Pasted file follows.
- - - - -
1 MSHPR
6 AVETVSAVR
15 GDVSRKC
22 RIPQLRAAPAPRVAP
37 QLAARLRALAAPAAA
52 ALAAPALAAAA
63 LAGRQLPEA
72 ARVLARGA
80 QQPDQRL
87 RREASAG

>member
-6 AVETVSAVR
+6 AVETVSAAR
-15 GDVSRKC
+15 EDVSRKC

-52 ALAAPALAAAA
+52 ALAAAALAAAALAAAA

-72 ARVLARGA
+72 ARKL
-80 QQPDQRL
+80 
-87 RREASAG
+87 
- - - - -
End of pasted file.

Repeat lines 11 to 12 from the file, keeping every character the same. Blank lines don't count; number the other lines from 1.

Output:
>member
-6 AVETVSAVR